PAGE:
Below is the text of Mr Major’s speech at the Schauspielhaus Theatre in Berlin on Thursday 8th September 1994.
President Herzog, President Mitterrand, Chancellor Kohl, Secretary of State, Governing Mayor, Your Excellencies, Distinguished Guests, Ladies and Gentlemen.
Today is a memorable day. Let me begin by thanking the German government and the German people for their generous tributes to the Allied Forces in Berlin, thank you for this very special farewell to mark the departure of the allies from this remarkable city.
It is this evening a pleasure to be here in this wonderful setting, a pleasure that none of us could have enjoyed only 5 years ago. Outside we have seen the magnificent restoration of one of the most beautiful squares in any European city. But restoration is not just about buildings, we are here today in a city made whole again, in a united country and in a Europe restored.
President Mitterrand talked a few moments ago about European architecture. Here around us we see the sort of architecture that I would like to see for Europe, the French church in the square outside matching the German church across the square standing for a tradition of hospitality, free speech and tolerance. This theatre itself, this theatre is an echo of a different age, the age of reason, of Locke, of Voltaire, of Kant and of Benjamin Franklin.
So it is fitting that we should be meeting here today, for if we are wise, Europe today stands on the threshold of a new age of reason, we have before us new possibilities for peace, freedom and friendship that we have never had before. Today there is no West Berlin and East Berlin, no West Germany and East Germany, no West Europe, no East Europe, the points of the compass have lost their post-war political connotations and I hope and I pray that they have lost them for good.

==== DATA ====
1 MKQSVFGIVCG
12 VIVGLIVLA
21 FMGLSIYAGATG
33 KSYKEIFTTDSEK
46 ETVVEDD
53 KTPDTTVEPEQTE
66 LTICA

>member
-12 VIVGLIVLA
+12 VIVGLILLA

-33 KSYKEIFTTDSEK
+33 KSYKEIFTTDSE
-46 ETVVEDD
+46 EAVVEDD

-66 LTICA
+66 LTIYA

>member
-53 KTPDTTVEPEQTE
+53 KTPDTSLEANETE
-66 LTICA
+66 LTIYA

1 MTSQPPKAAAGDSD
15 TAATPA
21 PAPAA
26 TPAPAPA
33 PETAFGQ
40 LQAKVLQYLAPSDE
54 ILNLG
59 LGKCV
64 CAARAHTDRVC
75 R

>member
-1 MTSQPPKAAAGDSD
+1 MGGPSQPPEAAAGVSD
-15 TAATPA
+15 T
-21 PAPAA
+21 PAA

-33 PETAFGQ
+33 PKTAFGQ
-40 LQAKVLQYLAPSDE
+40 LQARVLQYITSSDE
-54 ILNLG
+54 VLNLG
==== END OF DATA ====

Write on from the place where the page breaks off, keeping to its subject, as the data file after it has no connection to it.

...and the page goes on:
We owe this great opportunity to many people, first to the men and women of the Armed Forces themselves, British forces, American forces, French forces, and standing behind them the whole of NATO, including the Bundeswehr. We came to Berlin as occupying forces, we stayed as protecting forces but we leave as friends.
Earlier this afternoon we attended a moving ceremony, a ceremony to commemorate those who gave their lives during the airlift. The Berlin Airlift marks the precise point when enemies became allies. We honour those who lost their lives in the airlift, as ceremonies today in a united and a free Berlin demonstrate to all that they did not die in vein and that they will always be remembered.
We also honour all of those stationed here who were prepared to give their lives in the defence of freedom and for the sake of Berlin, it is to their commitment that we owe today the new opportunities that exist across Europe.